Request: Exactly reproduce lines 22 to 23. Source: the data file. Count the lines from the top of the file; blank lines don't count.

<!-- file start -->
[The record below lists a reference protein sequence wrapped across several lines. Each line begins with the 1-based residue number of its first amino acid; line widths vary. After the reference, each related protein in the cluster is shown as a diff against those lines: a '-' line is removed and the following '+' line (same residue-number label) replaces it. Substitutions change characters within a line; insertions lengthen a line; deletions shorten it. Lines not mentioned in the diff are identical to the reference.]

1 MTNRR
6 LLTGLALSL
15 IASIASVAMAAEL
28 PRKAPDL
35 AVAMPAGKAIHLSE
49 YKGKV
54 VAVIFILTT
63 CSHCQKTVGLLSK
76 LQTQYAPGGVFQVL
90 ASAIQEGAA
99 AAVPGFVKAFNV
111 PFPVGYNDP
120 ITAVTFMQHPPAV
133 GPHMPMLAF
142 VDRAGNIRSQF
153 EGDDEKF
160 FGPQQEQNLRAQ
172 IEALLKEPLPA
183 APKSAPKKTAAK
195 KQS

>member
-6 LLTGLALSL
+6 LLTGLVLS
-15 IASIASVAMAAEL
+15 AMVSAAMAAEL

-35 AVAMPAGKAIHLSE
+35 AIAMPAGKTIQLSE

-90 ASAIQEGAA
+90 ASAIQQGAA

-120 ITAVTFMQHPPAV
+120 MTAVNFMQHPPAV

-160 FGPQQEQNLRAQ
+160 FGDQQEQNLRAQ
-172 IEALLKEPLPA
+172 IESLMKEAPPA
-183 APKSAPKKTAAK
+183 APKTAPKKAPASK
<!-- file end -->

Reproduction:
>member
-6 LLTGLALSL